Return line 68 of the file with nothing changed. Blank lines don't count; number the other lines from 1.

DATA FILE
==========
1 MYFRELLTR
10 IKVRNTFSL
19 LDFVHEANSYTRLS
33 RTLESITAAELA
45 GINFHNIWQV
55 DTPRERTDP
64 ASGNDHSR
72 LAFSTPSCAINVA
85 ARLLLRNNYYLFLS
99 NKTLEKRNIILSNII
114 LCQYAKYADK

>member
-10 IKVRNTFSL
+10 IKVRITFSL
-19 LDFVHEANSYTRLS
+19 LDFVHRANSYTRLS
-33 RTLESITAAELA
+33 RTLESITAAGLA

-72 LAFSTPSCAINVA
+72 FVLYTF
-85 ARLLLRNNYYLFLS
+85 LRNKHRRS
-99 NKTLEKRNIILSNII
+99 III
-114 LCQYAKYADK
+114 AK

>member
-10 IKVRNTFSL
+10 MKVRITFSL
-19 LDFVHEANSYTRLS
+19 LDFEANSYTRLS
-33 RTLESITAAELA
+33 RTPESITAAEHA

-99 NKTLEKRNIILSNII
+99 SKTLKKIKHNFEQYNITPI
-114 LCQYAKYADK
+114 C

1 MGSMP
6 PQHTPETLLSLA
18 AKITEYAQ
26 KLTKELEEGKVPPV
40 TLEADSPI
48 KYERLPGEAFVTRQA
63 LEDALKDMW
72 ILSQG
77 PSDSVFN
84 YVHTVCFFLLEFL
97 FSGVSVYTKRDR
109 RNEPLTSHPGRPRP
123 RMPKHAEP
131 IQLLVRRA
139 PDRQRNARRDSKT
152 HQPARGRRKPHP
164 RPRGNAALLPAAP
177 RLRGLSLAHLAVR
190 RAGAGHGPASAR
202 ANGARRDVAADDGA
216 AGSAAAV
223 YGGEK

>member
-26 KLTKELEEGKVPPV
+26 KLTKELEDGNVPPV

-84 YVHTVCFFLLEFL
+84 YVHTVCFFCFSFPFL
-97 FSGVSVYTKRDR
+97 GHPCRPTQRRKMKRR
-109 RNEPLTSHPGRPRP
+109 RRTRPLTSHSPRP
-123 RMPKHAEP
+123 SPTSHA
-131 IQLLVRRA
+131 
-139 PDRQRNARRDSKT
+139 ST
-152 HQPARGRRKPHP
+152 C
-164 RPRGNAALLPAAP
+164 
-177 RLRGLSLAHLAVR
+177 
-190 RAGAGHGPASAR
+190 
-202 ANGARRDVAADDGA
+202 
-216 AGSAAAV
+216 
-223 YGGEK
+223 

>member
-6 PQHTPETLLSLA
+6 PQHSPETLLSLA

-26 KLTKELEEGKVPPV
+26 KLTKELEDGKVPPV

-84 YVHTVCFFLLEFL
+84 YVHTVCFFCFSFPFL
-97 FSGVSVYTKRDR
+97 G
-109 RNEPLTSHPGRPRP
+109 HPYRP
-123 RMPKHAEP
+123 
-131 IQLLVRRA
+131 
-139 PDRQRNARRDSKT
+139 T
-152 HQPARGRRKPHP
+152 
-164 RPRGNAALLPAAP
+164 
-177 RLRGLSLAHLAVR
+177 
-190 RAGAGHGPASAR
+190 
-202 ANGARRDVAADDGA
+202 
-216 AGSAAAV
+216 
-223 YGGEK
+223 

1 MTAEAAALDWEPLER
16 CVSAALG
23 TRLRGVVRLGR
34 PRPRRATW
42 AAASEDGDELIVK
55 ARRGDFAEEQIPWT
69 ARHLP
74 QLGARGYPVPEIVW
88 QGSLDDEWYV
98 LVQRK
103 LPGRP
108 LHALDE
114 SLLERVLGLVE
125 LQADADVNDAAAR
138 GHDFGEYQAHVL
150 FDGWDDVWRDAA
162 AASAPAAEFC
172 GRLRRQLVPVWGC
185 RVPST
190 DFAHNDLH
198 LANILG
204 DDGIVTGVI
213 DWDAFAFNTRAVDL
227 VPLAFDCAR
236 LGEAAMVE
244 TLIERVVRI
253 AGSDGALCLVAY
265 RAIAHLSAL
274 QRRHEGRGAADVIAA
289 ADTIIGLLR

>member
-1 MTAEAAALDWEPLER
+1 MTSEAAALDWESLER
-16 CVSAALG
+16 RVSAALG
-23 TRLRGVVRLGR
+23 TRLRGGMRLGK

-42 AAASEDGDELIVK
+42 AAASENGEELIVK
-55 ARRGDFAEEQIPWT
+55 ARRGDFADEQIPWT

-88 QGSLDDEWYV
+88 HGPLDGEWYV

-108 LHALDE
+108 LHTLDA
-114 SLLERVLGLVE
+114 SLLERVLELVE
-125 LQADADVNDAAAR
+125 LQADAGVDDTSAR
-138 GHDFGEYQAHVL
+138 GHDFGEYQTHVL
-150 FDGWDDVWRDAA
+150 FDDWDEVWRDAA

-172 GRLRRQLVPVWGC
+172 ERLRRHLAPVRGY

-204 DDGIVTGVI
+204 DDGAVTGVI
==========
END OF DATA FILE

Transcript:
+109 RRTRPLTSHSPRP